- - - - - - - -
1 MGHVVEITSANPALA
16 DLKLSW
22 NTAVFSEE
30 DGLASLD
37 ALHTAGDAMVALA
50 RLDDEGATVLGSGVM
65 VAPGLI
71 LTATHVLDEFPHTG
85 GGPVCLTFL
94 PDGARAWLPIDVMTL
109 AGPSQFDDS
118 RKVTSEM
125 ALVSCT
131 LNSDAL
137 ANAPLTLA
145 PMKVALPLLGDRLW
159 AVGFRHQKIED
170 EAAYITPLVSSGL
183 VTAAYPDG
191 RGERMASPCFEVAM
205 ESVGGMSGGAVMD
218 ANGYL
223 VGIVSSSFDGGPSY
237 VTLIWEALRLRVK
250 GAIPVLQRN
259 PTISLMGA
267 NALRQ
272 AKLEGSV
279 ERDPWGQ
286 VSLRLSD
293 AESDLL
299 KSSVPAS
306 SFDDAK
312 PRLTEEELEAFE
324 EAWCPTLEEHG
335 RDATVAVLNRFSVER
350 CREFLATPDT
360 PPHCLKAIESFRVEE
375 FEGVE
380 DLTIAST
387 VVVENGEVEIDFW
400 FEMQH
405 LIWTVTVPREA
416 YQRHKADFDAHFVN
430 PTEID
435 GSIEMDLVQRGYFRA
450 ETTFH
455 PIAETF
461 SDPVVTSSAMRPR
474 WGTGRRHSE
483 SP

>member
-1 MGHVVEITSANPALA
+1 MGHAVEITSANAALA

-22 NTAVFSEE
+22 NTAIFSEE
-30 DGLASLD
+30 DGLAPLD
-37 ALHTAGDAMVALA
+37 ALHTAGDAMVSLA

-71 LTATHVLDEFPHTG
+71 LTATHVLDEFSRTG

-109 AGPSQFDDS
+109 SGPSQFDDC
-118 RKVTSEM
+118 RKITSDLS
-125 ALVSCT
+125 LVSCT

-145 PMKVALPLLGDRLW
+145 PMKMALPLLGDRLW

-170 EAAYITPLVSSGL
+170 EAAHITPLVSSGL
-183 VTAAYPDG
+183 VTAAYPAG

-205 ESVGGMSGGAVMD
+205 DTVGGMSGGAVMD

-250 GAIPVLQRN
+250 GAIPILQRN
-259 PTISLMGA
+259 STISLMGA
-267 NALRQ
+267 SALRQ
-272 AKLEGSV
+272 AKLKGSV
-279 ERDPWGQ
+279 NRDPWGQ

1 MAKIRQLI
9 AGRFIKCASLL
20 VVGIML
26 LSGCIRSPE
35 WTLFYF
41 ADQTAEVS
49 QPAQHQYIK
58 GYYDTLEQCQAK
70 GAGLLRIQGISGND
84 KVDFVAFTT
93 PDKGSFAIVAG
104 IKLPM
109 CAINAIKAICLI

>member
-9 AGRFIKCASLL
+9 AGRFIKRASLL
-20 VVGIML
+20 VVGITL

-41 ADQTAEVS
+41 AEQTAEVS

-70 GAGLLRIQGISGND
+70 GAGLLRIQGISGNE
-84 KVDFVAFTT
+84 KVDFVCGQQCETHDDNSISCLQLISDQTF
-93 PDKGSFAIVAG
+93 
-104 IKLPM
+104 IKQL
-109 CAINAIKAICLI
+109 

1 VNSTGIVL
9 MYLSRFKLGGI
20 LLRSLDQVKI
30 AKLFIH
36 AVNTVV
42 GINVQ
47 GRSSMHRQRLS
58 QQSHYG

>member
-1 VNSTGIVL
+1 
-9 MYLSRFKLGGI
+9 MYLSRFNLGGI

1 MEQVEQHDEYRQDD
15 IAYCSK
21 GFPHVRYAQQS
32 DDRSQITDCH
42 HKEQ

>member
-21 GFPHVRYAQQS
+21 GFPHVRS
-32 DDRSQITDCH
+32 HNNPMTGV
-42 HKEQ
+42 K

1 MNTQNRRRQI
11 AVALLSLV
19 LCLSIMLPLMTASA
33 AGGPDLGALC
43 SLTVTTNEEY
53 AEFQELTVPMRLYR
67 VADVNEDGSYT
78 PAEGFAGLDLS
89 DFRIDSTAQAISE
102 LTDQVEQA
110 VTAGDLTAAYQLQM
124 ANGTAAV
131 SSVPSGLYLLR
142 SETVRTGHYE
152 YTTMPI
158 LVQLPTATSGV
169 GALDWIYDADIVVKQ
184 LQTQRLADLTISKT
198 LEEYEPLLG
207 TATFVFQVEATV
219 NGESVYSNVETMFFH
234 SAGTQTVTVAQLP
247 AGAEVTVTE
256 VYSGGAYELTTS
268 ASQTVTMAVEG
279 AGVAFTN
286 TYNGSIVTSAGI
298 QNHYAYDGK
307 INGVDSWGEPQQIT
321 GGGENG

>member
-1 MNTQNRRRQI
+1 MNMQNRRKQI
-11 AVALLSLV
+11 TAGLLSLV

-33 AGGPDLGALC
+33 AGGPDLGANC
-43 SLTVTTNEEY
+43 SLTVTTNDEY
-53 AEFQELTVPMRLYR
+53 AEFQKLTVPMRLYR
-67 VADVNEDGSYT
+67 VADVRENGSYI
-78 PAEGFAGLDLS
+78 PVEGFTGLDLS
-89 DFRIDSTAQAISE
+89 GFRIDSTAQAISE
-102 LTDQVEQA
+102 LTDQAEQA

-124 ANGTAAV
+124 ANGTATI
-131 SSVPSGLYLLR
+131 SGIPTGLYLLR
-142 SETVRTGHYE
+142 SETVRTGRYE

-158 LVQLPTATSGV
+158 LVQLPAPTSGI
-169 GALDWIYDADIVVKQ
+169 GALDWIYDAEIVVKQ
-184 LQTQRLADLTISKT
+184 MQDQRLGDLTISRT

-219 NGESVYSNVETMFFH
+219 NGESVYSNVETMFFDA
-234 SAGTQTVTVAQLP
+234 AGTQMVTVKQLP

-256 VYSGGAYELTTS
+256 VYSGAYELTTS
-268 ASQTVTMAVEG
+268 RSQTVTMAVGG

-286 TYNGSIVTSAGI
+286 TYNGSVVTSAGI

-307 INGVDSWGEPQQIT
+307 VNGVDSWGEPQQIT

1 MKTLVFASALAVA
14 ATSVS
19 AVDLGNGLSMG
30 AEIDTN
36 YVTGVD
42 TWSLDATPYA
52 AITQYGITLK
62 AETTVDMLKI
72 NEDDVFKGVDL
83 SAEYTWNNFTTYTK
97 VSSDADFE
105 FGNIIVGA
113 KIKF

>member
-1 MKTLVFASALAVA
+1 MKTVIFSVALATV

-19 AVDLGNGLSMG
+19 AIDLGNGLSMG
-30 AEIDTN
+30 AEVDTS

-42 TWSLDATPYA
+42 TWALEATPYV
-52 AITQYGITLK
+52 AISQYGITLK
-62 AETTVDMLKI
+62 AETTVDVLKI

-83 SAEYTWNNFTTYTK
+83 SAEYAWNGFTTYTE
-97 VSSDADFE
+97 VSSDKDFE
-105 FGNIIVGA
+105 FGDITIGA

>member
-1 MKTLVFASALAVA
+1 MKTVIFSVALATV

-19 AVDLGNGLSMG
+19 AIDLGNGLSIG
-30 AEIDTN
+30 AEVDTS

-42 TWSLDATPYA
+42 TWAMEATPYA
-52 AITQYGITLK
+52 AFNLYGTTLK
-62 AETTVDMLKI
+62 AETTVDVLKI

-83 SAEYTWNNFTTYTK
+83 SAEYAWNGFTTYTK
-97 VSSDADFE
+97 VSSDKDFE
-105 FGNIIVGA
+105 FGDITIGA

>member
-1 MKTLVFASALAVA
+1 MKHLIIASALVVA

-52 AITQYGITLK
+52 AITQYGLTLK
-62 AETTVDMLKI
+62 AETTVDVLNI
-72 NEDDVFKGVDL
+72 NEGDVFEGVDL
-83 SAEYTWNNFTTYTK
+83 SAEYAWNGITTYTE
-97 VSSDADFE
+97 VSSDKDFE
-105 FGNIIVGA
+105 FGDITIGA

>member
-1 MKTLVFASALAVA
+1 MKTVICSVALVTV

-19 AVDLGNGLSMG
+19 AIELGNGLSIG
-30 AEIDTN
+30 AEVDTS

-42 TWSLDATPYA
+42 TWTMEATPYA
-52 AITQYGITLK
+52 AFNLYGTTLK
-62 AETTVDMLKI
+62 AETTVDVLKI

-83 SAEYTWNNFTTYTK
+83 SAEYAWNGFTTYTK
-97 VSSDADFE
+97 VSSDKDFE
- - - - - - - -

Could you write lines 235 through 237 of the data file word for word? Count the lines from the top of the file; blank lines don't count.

-42 TWSLDATPYA
+42 TWALEATPYV
-52 AITQYGITLK